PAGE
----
"If we bring in teams on the basis of what makes the most impressive tournament, we are missing the mark," Hartman told ESPNRise. "This obviously is a really disappointing situation for us. It's great to see great basketball, great teams and great players.
"But our priority is not to see kids be built up as individuals, it's to honor team play and see that the kids are challenged spiritually. A situation like this undermines our mission."
Said Potters House coach Tony Bannister, "I hated to see it end that way. We play hard. Riverdale plays hard. It was going to be intense."
I say over and over that athletics is a great teaching tool to our kids.
It is also the same for adults to see how they react to a situation.
If a kid walks through the handshake line at the end of a game and throws a suckerpunch, that's a decision, not a mistake.
If a kid decides to show a basketball official he's No. 1 through a hand gesture, that's a decision, not a mistake.
If a kid becomes academically ineligible, that's a decision, not a mistake.
I have had the absolute pleasure of helping coach volleyball and girls basketball at Jefferson County Christian School and the girls hear from us all the time about their attitude and maintaining their testimony.
A sporting event can get as emotional as anything, but that does not excuse kids to show terrible behavior, to act like morons and disrespect their teammates, coaches, school, community, parents, family and, most important, God.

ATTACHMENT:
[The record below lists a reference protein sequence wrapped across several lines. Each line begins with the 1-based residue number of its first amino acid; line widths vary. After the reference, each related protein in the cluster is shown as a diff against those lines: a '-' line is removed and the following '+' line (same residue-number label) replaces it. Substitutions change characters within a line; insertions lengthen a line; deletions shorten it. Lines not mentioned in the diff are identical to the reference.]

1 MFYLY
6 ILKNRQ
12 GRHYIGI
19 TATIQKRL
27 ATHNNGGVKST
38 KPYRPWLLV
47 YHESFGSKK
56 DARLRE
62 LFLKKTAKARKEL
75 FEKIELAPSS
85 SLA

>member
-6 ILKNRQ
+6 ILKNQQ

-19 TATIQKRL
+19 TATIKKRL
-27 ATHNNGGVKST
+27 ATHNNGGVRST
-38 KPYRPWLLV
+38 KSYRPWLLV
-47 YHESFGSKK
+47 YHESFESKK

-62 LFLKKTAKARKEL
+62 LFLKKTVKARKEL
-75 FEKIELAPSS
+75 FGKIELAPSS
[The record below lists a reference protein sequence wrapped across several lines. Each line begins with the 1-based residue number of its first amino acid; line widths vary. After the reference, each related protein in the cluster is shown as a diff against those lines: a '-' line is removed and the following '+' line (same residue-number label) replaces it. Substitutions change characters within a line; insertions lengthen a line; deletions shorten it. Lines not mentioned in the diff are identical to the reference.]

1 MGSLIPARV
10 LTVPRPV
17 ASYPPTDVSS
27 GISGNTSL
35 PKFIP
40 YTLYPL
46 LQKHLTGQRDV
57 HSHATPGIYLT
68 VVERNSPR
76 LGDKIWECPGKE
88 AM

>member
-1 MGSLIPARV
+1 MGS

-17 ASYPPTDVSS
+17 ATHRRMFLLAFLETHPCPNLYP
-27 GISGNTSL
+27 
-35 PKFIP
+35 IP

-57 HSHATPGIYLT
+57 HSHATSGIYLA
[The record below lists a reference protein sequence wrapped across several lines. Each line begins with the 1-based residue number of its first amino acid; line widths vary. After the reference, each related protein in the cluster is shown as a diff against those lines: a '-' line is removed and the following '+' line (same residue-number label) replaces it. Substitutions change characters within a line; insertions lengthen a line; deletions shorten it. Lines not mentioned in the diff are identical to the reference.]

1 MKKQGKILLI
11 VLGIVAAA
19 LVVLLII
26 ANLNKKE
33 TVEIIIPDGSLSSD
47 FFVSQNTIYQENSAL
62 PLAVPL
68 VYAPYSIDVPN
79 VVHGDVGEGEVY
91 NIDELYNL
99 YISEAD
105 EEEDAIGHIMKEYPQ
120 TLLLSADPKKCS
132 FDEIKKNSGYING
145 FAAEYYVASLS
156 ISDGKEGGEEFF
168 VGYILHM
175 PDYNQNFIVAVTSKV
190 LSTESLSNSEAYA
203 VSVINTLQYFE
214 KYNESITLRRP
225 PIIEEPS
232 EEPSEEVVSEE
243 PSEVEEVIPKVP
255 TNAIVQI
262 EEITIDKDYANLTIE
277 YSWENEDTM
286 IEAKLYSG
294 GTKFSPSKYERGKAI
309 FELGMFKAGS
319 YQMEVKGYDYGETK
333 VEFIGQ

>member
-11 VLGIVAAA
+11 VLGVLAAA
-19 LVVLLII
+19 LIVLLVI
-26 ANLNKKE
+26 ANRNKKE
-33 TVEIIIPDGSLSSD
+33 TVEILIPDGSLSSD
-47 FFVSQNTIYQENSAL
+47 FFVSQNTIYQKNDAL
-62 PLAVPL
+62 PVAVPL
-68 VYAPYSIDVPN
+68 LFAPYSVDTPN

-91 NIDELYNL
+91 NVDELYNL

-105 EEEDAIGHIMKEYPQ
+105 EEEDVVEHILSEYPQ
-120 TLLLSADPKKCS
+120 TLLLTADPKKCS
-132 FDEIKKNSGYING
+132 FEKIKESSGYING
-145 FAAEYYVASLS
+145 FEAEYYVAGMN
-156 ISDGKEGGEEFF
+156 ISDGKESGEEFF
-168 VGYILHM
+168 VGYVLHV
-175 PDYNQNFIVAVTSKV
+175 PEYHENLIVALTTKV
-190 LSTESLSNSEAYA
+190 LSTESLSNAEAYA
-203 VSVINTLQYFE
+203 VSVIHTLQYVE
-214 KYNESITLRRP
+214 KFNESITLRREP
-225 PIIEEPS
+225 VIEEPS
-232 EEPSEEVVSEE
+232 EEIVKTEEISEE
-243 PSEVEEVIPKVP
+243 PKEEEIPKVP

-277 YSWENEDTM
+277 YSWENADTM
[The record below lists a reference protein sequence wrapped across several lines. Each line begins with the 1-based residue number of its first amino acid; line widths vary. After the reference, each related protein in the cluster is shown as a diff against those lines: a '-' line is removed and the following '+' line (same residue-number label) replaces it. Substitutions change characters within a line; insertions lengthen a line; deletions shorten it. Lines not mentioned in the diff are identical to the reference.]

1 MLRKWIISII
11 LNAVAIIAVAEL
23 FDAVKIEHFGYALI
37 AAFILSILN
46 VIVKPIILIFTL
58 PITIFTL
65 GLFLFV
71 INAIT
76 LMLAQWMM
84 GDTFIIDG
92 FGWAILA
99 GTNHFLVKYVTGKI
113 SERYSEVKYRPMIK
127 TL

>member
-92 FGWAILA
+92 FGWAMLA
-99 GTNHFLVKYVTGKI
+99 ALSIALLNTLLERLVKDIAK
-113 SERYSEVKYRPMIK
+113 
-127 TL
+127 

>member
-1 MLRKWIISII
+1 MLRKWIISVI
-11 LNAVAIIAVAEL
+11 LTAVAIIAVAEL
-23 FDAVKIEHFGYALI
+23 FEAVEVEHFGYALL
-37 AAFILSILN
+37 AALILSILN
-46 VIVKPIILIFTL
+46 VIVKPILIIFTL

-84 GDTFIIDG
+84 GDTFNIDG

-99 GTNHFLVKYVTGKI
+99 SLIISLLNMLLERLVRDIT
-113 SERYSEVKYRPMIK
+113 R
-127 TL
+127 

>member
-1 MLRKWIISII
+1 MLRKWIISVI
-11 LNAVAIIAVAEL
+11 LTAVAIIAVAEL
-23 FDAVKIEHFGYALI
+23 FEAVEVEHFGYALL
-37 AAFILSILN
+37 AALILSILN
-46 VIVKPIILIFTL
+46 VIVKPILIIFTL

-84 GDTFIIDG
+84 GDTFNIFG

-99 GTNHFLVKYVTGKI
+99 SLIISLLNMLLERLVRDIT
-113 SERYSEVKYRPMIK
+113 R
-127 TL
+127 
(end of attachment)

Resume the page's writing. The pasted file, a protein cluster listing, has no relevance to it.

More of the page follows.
At the same time, adults must ensure kids do not act like that.
That includes the adults on the sidelines and the ones in the stands.
The NCAA men's basketball tournament has been brilliant with upsets, big shots and coaching moves.
People are saying that No. 11-seed VCU belonged in the tournament because of what the Rams have done, making it to the Final Four.
Look, folks, based on what the committee looks at, the Rams did not belong in the tournament.
They finished fourth in the Colonial Athletic Association, one game behind Hofstra and one game ahead of Drexel and two games ahead of James Madison.
They lost four of their last five.
So, please let's get off the Jay Bilas-doesn't-know-what-he's-talking-about bandwagon.
VCU has made a great run through the tournament to Houston, where it will face No. 8 seeded Butler.
It was great to watch the Rams whip Kansas.
It was even better to watch Butler smack Florida.
The Bulldogs had a terrible three-game losing streak, which finished with a 62-60 loss at Youngstown State. Since that terrible defeat at the hands of the Penguins, Butler was won 13 in a row.
VCU has won five in a row at the right time.
But, no one has played better in the last three weeks than UConn.